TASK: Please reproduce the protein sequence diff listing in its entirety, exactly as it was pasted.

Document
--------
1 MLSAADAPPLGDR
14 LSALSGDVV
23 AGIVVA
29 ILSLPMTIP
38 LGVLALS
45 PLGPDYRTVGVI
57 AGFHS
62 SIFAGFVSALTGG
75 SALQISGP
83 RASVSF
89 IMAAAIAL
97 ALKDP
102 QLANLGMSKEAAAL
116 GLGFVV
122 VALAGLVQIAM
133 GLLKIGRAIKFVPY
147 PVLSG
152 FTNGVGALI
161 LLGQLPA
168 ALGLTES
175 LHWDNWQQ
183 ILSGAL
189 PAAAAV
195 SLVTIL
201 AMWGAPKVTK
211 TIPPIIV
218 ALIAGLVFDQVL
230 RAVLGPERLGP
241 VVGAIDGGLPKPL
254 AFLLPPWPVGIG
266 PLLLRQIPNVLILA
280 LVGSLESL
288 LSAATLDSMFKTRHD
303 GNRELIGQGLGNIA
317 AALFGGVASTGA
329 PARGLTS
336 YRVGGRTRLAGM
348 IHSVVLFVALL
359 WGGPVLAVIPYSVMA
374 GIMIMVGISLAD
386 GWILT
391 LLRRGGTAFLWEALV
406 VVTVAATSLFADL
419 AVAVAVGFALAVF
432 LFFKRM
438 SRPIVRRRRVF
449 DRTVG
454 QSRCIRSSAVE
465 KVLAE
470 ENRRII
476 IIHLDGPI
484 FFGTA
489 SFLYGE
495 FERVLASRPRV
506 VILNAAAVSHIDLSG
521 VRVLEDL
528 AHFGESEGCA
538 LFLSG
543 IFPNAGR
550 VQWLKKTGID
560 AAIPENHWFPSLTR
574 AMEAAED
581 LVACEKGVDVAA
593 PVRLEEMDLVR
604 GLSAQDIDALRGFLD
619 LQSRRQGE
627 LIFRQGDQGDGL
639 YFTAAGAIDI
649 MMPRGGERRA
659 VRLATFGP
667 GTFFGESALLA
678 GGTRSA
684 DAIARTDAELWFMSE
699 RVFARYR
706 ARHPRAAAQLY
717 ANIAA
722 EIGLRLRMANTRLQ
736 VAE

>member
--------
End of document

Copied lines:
1 MLSAADAPPLGDR
14 LSALSGDVV
23 AGIVVA
29 ILSLPMTIP
38 LGVLALS
45 PLGPDYRTVGVI
57 AGFHS
62 SIFAGFVSALTGG
75 SALQISGP
83 RASVSF
89 IMAAAIAL
97 ALKDP
102 QLANLGMSKEAAAL
116 GLGFVV
122 VALAGLVQIAM
133 GLLKIGRAIKFVPY
147 PVLSG
152 FTNGVGALI
161 LLGQLPA
168 ALGLTES
175 LHWDNWQQ
183 ILSGAL
189 PAAAAV
195 SLVTIL
201 AMWGAPKVTK
211 TIPPIIV
218 ALIAGLVFDQVL
230 RAVLGPERLGP
241 VVGAIDGGLPKPL
254 AFLLPPWPVGIG
266 PLLLRQIPNVLILA
280 LVGSLESL
288 LSAATLDSMFKTRHD
303 GNRELIGQGLGNIA
317 AALFGGVASTGA
329 PARGLTS
336 YRVGGRTRLAGM
348 IHSVVLFVALL
359 WGGPVLAVIPYSVMA
374 GIMIMVGISLAD
386 GWILT
391 LLRRGGTAFLWEALV
406 VVTVAATSLFADL
419 AVAVAVGFALAVF
432 LFFKRM
438 SRPIVRRRRVF
449 DRTVG
454 QSRCIRSSAVE
465 KVLAE
470 ENRRII
476 IIHLDGPI
484 FFGTA
489 SFLYGE
495 FERVLASRPRV
506 VILNAAAVSHIDLSG
521 VRVLEDL
528 AHFGESEGCA
538 LFLSG
543 IFPNAGR
550 VQWLKKTGID
560 AAIPENHWFPSLTR
574 AMEAAED
581 LVACEKGVDVAA
593 PVRLEEMDLVR
604 GLSAQDIDALRGFLD
619 LQSRRQGE
627 LIFRQGDQGDGL
639 YFTAAGAIDI
649 MMPRGGERRA
659 VRLATFGP
667 GTFFGESALLA
678 GGTRSA
684 DAIARTDAELWFMSE
699 RVFARYR
706 ARHPRAAAQLY
717 ANIAA
722 EIGLRLRMANTRLQ
736 VAE

>member